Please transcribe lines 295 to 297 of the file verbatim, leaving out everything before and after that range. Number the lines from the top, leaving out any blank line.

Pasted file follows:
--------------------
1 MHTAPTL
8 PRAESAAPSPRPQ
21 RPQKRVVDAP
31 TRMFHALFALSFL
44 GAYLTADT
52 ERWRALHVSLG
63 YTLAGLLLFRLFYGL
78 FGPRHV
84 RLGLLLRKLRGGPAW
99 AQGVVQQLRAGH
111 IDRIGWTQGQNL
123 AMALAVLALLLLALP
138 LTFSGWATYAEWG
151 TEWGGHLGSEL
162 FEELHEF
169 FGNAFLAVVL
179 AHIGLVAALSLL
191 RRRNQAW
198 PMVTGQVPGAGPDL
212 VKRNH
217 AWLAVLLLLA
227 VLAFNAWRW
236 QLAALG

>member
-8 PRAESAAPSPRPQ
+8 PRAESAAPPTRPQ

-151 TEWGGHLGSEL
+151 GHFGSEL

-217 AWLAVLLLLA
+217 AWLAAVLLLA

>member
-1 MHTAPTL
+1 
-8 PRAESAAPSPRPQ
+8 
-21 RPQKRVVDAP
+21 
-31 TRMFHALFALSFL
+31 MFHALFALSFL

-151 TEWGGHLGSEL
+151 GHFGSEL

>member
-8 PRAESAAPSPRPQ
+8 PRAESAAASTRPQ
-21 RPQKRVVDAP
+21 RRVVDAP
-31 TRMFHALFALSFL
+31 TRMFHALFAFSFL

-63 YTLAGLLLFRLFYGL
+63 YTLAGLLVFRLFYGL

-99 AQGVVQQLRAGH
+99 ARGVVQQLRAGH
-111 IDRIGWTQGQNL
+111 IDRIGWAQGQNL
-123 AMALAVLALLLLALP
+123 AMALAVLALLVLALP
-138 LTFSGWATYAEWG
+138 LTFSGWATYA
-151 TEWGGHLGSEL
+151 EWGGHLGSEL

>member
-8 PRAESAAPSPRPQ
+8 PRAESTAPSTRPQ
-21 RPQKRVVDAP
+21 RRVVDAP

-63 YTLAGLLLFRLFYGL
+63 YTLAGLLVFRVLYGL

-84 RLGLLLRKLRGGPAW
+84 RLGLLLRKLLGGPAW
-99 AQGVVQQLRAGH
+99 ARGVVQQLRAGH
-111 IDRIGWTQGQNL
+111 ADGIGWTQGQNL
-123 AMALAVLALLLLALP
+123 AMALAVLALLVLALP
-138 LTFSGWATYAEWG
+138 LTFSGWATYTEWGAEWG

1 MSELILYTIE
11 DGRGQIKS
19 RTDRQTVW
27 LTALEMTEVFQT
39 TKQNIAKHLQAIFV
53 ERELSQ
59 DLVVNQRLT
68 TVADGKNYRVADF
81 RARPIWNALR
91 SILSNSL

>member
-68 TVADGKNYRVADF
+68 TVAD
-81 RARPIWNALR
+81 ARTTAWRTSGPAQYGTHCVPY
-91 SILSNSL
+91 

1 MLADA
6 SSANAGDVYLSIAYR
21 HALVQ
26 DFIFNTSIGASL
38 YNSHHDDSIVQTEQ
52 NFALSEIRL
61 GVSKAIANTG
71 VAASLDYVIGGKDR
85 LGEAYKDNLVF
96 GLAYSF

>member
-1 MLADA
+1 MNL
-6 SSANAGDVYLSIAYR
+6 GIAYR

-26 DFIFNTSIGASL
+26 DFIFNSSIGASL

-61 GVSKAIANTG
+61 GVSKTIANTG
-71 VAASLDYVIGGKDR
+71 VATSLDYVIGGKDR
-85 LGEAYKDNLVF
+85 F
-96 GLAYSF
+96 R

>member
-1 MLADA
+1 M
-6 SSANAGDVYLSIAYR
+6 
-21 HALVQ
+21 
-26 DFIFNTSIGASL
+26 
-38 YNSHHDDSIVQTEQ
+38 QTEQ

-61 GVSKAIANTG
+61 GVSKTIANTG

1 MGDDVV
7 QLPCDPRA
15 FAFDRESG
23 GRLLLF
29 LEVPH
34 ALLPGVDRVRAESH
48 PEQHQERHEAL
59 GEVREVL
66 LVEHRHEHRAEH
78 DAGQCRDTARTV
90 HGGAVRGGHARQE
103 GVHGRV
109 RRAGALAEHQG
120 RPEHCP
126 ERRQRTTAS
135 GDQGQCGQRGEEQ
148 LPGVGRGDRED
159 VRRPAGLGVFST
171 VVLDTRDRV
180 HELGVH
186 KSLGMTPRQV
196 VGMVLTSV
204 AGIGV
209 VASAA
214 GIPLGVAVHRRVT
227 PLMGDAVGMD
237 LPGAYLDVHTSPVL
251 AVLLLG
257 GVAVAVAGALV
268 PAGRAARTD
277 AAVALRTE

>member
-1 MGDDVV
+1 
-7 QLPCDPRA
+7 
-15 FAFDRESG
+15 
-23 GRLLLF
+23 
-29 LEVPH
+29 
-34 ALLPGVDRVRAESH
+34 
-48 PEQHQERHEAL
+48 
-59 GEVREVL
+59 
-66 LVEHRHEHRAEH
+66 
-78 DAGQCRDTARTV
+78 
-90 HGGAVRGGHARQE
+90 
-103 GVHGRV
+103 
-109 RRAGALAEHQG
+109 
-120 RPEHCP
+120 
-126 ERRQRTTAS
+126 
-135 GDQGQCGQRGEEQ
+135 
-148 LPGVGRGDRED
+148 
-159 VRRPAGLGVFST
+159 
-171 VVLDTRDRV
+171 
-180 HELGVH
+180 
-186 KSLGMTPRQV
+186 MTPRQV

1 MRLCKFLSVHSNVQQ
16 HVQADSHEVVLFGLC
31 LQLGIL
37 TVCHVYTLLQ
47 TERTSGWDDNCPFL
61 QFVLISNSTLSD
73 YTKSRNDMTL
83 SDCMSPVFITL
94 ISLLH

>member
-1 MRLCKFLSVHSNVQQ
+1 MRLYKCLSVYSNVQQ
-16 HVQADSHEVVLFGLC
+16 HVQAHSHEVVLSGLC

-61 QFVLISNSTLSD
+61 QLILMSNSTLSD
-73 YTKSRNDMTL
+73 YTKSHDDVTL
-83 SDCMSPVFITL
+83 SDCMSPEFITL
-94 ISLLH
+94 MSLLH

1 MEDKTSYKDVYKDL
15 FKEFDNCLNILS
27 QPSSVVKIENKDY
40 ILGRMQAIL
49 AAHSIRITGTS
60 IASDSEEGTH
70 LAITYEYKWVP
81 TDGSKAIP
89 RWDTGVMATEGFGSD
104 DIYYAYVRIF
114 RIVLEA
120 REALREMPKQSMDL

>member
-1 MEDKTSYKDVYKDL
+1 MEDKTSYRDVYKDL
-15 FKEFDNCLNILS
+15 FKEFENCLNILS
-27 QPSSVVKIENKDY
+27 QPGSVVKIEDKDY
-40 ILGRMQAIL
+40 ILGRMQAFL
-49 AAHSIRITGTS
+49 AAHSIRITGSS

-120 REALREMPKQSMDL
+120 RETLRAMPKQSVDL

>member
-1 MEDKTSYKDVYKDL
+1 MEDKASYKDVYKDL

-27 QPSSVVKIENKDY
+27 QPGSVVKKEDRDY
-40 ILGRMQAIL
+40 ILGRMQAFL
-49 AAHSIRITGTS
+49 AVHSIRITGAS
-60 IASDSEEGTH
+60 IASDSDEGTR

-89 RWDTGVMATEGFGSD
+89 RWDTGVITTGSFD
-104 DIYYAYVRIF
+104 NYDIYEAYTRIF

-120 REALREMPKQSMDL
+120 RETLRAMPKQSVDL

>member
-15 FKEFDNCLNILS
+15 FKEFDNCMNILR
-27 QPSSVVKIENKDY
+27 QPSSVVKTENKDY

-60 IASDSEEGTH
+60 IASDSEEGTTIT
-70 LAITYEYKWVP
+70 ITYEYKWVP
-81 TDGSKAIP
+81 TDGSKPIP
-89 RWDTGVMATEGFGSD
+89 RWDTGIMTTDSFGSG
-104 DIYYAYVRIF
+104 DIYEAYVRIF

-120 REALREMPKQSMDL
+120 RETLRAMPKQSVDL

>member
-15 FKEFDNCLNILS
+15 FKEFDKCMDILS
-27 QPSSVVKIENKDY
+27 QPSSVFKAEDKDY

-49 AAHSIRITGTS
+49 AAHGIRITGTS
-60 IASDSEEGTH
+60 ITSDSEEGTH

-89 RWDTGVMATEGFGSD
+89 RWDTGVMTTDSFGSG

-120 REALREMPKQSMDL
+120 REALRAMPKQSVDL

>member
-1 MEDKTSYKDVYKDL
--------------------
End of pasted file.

-60 IASDSEEGTH
+60 ITSDSEEGTH

-89 RWDTGVMATEGFGSD